Ce séminaire s'inscrit dans le processus de concertation mis en œuvre au sein de l'interface sciences-société de la MSH Sud, en partenariat avec la DREAL Occitanie, la LPO Hérault, l'ADEME, l'AFB, l'Unité Mixte de Recherche CEFE et le labex Cemeb, sur la problématique complexe de la réduction de la mortalité aviaire dans les parcs éoliens en exploitation. Il vise à co-construire avec l'ensemble des parties prenantes concernées un projet de recherche qui débuterait en 2020. Il fait suite au séminaire de lancement du 23 novembre 2018, qui a permis de présenter la dynamique, partager les attentes et les connaissances des différents acteurs, et enfin identifier les leviers et les freins pour la réalisation de ce projet de recherche (compte-rendu en pj).

Les objectifs de ce second séminaire sont :

  • Informer des avancées de la dynamique
  • Recueillir les réactions et les suggestions des participants sur le projet de recherche "martyr" imaginé par la recherche (UMR CEFE, Montpellier) suite au séminaire de lancement
  • Discuter des conditions de réalisation du projet (techniques, organisationnelles et financières) et avancer dans la négociation de ces conditions

Les horaires et le programme précis vous seront communiqués début septembre mais vous pouvez d'ores et déjà noter la date dans votre agenda. 

Dates de l’événement : 26 septembre 2019
Adresse de l’événement : Maison des Sciences de l'Homme Sud

Merci de confirmer votre participation via le lien d'inscription ici.

Contact : Raphaëlle Anginot et le Comité de pilotage du projet MAPE

120 Million Years of Tropical Forest Evolution

Carlos Jaramillo

Carlos Jaramillo 

Smithsonian Tropical Research Institute, Panama

Le vendredi 20 septembre 2019 - 11h30 Grand salle réunion du CEFE, 1919 route de Mende

The origin and development of Neotropical biomes are central to our understanding of extant ecosystems and our ability to predict their future.  During the Cretaceous, biomass of tropical rainforests was mostly dominated by gymnosperms and ferns, forest structure was poorly stratified and the canopy was open and dominated by gymnosperms.  Extant tropical rainforests first developed at the onset of the Cenozoic, as a result of the massive extinction of the Cretaceous-Paleocene boundary.  Paleocene rainforests were multistratified, with an angiosperm-dominated canopy that had high photosynthetic potential. Tropical climate has followed global patterns of warmings and coolings during the last 60 My. Rainforest diversity has increased during the warmings while it has decreased during coolings. Several extant biomes, including paramos, cloud forest, savannas, and dry/xerophytic forest, have developed significantly during the late Neogene at the expense of the reduction of the rainforest.  Timing and drivers of these changes are still unknown but they seem to be related to the onset of our modern, cool-state climate since the onset of the Pleistocene, 2.6 Ma ago.

Recent publications:

Jaramillo, C., 2018, Evolution of the Isthmus of Panama: biological, paleoceanographic, and paleoclimatological implications, in Hoorn, C., and Antonelli, A., eds., Mountains, Climate and Biodiversity: Oxford, John Wiley & Sons, p. 323-338.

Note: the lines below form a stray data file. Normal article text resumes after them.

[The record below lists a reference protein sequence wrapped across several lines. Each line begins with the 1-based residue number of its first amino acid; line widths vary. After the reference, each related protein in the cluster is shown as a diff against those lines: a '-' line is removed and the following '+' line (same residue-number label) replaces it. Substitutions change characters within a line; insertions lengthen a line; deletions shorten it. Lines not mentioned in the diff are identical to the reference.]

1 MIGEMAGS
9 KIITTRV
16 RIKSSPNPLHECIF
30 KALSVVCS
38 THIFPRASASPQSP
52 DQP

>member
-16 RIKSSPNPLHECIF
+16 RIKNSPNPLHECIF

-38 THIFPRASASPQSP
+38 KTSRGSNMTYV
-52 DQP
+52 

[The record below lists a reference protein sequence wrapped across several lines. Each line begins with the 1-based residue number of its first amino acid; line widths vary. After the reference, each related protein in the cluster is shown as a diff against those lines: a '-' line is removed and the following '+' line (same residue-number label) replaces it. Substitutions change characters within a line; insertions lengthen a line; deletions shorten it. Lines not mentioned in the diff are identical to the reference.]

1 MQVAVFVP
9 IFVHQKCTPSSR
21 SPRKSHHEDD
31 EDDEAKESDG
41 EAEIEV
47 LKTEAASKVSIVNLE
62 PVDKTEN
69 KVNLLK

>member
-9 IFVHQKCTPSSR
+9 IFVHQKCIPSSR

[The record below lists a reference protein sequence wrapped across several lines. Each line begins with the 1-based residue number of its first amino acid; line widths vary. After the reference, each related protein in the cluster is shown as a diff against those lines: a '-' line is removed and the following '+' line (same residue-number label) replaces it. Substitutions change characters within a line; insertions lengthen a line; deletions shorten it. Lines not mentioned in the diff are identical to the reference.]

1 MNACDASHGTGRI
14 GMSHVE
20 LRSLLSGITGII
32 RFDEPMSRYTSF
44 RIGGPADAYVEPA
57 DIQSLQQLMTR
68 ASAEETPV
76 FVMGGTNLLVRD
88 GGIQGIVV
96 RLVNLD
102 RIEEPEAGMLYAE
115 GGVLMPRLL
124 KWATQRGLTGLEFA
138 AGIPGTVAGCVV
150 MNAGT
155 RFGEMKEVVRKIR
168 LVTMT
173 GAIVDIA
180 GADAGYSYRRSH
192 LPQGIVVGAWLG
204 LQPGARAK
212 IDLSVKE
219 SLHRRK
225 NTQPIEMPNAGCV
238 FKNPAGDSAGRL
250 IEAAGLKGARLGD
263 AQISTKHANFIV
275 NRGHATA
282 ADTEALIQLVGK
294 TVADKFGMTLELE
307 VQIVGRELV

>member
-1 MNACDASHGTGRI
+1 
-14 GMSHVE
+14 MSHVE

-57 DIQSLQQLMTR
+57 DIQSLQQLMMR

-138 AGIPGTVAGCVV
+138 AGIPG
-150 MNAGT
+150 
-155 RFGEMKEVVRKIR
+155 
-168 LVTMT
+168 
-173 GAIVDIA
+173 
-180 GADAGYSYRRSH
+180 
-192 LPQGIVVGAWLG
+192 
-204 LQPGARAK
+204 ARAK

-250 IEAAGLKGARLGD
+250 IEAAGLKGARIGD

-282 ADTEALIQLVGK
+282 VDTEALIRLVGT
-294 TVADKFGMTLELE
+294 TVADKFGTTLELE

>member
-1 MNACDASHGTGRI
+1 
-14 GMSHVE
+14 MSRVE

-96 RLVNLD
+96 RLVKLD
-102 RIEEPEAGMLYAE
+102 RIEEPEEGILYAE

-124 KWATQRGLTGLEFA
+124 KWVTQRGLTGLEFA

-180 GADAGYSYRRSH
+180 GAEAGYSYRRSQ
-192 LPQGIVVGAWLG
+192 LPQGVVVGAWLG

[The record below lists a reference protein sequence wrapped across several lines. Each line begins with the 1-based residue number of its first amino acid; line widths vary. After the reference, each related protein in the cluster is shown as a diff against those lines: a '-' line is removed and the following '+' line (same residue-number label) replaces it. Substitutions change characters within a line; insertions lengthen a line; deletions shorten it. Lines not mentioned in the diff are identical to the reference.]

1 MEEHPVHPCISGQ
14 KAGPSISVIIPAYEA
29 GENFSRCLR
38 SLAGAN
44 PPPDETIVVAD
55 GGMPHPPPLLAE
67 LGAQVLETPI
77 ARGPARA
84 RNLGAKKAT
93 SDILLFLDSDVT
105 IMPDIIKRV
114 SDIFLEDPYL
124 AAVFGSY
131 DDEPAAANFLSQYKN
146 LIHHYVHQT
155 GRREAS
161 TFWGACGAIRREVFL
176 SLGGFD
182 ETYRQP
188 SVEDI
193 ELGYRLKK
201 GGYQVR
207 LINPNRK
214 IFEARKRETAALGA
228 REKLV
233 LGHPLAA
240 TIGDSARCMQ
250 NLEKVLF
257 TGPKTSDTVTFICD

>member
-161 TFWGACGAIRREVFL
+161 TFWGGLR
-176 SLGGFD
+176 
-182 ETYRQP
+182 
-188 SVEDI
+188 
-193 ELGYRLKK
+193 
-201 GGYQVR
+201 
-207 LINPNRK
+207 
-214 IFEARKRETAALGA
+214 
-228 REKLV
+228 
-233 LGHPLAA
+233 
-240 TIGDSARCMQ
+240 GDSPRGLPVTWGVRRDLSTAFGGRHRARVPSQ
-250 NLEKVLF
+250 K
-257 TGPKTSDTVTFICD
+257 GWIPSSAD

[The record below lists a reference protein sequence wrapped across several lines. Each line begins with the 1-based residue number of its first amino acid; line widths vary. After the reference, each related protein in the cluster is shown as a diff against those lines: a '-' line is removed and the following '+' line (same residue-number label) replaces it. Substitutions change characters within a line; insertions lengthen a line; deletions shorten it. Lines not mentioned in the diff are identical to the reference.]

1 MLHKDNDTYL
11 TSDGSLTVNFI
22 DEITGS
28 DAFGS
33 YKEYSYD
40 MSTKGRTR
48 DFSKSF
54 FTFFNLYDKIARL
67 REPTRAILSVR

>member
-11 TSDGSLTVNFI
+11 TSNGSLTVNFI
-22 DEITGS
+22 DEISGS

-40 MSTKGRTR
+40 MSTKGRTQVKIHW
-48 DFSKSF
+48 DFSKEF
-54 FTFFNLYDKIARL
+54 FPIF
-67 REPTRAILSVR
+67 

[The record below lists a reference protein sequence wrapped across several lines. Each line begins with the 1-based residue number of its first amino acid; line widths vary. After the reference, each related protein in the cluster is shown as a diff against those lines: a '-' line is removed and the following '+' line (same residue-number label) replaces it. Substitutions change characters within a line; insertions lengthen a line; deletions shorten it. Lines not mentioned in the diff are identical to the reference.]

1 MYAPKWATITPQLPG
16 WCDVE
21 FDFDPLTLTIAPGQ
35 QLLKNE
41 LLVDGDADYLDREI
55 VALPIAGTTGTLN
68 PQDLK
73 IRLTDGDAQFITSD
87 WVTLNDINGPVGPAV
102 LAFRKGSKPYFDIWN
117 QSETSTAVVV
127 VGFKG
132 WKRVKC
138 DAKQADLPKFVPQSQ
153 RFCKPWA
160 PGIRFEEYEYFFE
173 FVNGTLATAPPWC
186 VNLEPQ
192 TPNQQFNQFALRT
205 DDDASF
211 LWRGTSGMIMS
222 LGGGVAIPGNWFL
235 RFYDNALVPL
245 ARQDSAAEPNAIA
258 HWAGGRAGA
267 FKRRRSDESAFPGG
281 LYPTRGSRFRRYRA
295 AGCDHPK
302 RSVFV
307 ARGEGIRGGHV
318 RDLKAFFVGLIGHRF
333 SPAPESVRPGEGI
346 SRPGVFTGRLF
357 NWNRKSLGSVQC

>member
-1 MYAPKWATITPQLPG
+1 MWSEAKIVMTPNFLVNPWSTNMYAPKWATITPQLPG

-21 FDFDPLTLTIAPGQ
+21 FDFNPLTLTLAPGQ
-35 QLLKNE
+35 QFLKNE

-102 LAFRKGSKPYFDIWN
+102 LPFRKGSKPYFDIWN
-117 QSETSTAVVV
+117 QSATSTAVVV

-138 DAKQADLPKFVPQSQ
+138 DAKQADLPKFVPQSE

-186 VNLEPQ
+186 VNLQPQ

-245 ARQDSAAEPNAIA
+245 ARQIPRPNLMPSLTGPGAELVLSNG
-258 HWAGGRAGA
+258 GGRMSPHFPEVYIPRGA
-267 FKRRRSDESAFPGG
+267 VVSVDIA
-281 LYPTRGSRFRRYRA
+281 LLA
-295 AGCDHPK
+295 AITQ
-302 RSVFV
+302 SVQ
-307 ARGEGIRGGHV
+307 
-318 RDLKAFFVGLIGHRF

Jaramillo, C., et al, 2017, Miocene Flooding Events of Western Amazonia: Science Advances, v. 3, p. e1601693.

Jaramillo, C. and Cardenas, A.  2013 Global Warming and Neotropical Rainforests: A historical perspective. Annual Reviews of Earth and Planetary Sciences 41: 741-766.

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Dispersal in space and time: consequences for phenotypes, fitness, and eco-evolutionary dynamics in marine systems

Jeffrey Shima

Jeffrey Shima

School of Biological Sciences, Victoria University of Wellington, New Zealand 

Le vendredi 6 septembre 2019 - 11h30 Grand salle réunion du CEFE, 1919 route de Mende

Nearly all marine reef animals produce larvae that develop in open water and potentially disperse away from their natal reef. Hypotheses to account for this ubiquitous life-cycle have been proposed, and at best, these only tell part of the story.  I use forensic approaches to infer individual dispersal histories of fish from their otoliths, and I demonstrate some important demographic consequences of specific movement trajectories, environmental context, and reproductive timing. I present recent insights from of our work on three species: the common triplefin (a rocky reef fish found throughout New Zealand), inanga (an amphidromous fish and the primary constituent of New Zealand’s whitebait fishery), and the sixbar wrasse (a reef fish found on coral reefs of Moorea, French Polynesia).   I describe our emerging interests in eco-evolutionary dynamics, and present a novel hypothesis stemming from our work on dispersal-related processes, which may help to explain the repeated evolution of bi-partite life cycles in the sea.

Recent publications:

Shima, J.S., E.G. Noonburg,  S.E. Swearer, S.A. Alonzo, and C.W. Osenberg (2018) Born at the right time? A conceptual framework linking reproduction, development, and settlement in reef fish. Ecology 99: 116-126.

Shima, J.S. and S.E. Swearer (2016) Evidence and population consequences of shared larval dispersal histories in a marine fish. Ecology 97: 1373–1380.

Shima, J.S., E.G. Noonburg, and S.E. Swearer (2015) Consequences of variable larval dispersal pathways and resulting phenotypic mixtures to the dynamics of marine metapopulations. Biology Letters 11:20140778.

Shima, J.S. and S.E. Swearer (2010) The legacy of dispersal: larval experience shapes persistence later in the life of a reef fish. Journal of Animal Ecology 79:1308-1314.